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Old 07-10-2007, 05:08 AM
sihackett29 sihackett29 is offline
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Default 1972 Martin D18

I'm looking at one of these at the moment. The description is as follows:

This guitar has a pro fit extra hard bone nut and saddle, water buffalo pins and endpin (original plastic ones included), smooth operating all original tuners and original moulded case also in very good condition. The pickguard is not peeling up like many guitars form this era and the bridge shows no signs of lifting. The neck has been reset and there is a pro repair to a hairline crack under the pickguard (see images) that is very difficult to see and is NOT ongoing. It's marked on the images below next to a dark grain line which is not a crack.. There are no other structural issues, cracks or damage that threaten the integrity of this guitar. No other cracks to the top, sides or back and no damage to the back of the neck. There is a bit of surface buckle rash to the finish and the odd small scratch, small dent and a very small bit of laquer checking as you would expect. The action is 2.5.mm low E, 2.0mm high E at the 12th fret and it plays very nicely indeed

I'm hopefully going to go take a look at the weekend - what should I be looking for? I'd like it to hold its value!!
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Old 07-10-2007, 05:52 AM
djeffcoat djeffcoat is offline
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Default 1972 Martin D18

If it plays well, sounds good to you and you can get it for a reasonable price, I'd say you have a winner.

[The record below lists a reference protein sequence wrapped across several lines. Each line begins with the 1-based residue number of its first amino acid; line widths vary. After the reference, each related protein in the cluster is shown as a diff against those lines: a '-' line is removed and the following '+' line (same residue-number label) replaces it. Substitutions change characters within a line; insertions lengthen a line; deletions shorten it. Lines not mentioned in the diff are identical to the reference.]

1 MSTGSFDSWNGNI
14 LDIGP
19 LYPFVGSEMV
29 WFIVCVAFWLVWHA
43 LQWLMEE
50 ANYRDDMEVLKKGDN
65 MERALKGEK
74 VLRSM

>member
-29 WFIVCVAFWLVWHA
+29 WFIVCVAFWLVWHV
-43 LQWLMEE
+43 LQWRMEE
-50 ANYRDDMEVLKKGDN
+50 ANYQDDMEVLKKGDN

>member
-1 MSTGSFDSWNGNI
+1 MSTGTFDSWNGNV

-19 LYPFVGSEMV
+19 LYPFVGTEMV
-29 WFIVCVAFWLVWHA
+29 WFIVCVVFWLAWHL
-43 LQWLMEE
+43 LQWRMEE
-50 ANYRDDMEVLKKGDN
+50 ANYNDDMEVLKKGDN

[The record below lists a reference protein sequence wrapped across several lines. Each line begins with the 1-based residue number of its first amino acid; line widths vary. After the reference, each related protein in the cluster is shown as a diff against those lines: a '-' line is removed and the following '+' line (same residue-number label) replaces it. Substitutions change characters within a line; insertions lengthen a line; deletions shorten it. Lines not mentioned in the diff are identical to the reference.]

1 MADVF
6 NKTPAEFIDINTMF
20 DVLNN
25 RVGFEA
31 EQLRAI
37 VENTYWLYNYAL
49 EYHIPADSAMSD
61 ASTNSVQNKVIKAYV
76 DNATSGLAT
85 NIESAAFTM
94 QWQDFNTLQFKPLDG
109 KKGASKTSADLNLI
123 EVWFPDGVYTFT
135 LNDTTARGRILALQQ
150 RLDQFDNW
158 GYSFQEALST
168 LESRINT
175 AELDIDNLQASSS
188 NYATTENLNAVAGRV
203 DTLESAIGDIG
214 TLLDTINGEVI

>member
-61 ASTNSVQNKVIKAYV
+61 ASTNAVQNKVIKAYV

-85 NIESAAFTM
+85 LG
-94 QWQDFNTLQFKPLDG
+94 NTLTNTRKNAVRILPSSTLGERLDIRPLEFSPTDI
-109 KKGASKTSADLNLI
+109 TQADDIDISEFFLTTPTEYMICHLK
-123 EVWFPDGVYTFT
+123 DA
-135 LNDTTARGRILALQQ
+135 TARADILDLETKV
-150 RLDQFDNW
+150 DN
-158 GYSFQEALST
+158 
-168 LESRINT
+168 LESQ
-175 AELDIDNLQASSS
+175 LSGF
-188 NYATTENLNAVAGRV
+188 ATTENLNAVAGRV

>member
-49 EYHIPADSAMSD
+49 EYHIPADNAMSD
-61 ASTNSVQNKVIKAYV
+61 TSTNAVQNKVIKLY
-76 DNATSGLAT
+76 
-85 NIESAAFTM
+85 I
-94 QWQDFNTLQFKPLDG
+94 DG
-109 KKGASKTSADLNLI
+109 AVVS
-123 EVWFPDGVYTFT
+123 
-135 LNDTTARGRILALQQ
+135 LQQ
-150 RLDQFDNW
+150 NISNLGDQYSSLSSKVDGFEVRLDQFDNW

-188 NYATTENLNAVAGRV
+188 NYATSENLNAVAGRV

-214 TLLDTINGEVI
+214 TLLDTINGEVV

Good luck,
DJ
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Old 07-10-2007, 05:56 AM
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Check the intonation, some early 70's Martins had the bridges slightly misplaced at the factory, take a capo with you and check the upper neck.

Aside from cracks look for signs of refininshing, fretwear and usable saddle. Good Luck, early 70's Martins can be a crapshoot but the good ones sound wonderful.
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Old 07-10-2007, 07:26 AM
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Quote:
Originally Posted by sihackett29 View Post
...what should I be looking for? I'd like it to hold its value!!
Hi sihackett...
The tone is what makes or breaks old Martins. It's either got it or it ain't. It is the first thing I'd be looking for.

We have a friend who bought a 1970 D-28 in 1995, that was in mint condition...because it was virtually unplayed. Looked great, and was tighter than a drum, and it took 10 years of constant play for it to open up and start sounding really decent, and then it needed refretted and a neck reset.

The model you listed is from the ''non-adjustable'' neck years, which is likely part of why it has had a neck reset, so check the relief. Also check fret condition. Hopefully when he had the neck reset the frets were examined and perhaps replaced.